News America Exec Testifies Unilever, Conagra and Kraft Got Higher Prices for Not Taking Bundled Ad Deals

Last Updated Jun 16, 2009 11:06 AM EDT

News America Marketing vp/business operations Tom Leprine testified that companies which did not accept its bundled deals on in-store supermarket ads and newspaper coupons got higher prices. The testimony came in a Michigan state court trial in which newspaper coupon agency Valassis accuses News America of using its supermarket ad monopoly to require advertisers to also use News America newspaper coupons, thus forcing Valassis out of the market.

Murdoch: Not the boss of all bosses Leprine was the first witness called by Valassis to make its case. (BNET's coverage of the trial is about 10 days old due to this.) At first, Valassis lawyer Greg Curtner attempted to establish that News America execs refer to their owner, Rupert Murdoch, as the "boss of all bosses," a reference to the mafia. That didn't work:
Q. And Mr. [Paul] Carlucci [News America's CEO] reports to Mr. Rupert Murdoch, is that right? A. I believe that's accurate. Q. And Mr. Murdoch is the boss of all bosses, right? MR. KLEIN: Objection. THE COURT: Rephrase. I assume that's the objection? MR. KLEIN: Yes, Your Honor. Q. He is the senior of all bosses? A. He is the chairman of the corporation. Q. Is he sometimes referred to as the term I just used? A. Not that I have heard.
In hours of testimony focused on the arcana of supermarket and coupon pricing, Curtner attempted to get Leprine to admit that clients were punished with higher prices if they gave any of their coupon business to Valassis or if they failed to take a bundled deal on News America's newspaper coupons and in-store supermarket ads, where News America has a virtual monopoly. On at least two occasions in the first day of his testimony, Leprine admitted that News America used its coupons and supermarket prices as leverage to make sure clients took both, because taking one alone would be too expensive:
Q:... you were offering to them in-store benefits in exchange for getting more and then all of their FSI ["free-standing insert" coupons] business, correct? A. That's correct.

... Q. Mr. Leprine, leverage is using in-store power to gain advantage in the FSI business, isn't that right? A. Right, and the opposite is true as well. Using FSI to gain in-store.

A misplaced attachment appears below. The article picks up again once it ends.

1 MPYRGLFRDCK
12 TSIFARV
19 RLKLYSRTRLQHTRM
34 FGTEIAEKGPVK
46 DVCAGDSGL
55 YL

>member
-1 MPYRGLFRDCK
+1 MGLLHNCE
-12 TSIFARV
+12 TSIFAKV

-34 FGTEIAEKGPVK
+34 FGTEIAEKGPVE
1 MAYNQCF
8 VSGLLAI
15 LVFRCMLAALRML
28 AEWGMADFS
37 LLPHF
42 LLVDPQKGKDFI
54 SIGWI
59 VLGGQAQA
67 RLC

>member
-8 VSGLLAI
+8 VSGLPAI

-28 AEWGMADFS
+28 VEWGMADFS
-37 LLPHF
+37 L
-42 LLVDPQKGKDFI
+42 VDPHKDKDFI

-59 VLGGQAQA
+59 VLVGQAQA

Unilever, for instance, saw its bills go up 3 to 5 percent because it did not take the "free-standing insert" coupon deal:
Q. So basically because Unilever gave its FSI business to Valassis, you increased their in-store rates 3 to 5 percent? A. Because we no longer had the FSI business. ... Q. And, in fact, Unilever continued to run in-store programs at higher rates, did it not? A. At lightly 3 to 5 percent higher, correct.
Under further questioning, Leprine admitted that clients such as Sara Lee, S.C. Johnson, Hormel, and General Mills were threatened with price increases if they did not take News America's newspaper coupons in addition to its supermarkets. Prices for Conagra went up 27 percent, and prices for Kraft went up 20 percent, Leprine admitted. Here's the specific testimony on Sara Lee, which came regarding an email from News America president Chris Mixson:
Q. This is Mr. Mixson speaking saying: We don't want to be perceived as being punitive, however, Sara Lee certainly cannot expect to reap the benefits of single source pricing when it was their decision to give the lion's share of the business away to a competitor, hence avoiding the single source opportunity. Correct? A. That's correct. ... If the volume of the FSI goes away, it could no longer discount in-store rates at the same levels.
The court also heard the text of memos regarding Nestle's dislike of the deal terms:
Q. It came to your attention that the man who ran the purchasing of FSI at Nestle did not like News America's tactics, isn't that right? A. I don't remember hearing it. Q. So: Nestle team presented in-store pricing to Glen, Jason, and Tim. Glen was very disappointed that the in-store rates were not lower and went into a tirade against NAM's alleged "punitive pricing." Matt told Glen he would relay his comments to management and let him know NAM's response. MR. KLEIN: Your Honor, objection to hearsay.
Leprine did not answer further questions about that memo. Valassis' intent is to show that News America's overall strategy was to execute a plan by Carlucci "to push Valassis to what we call the brink of utter desperation."

More to come.

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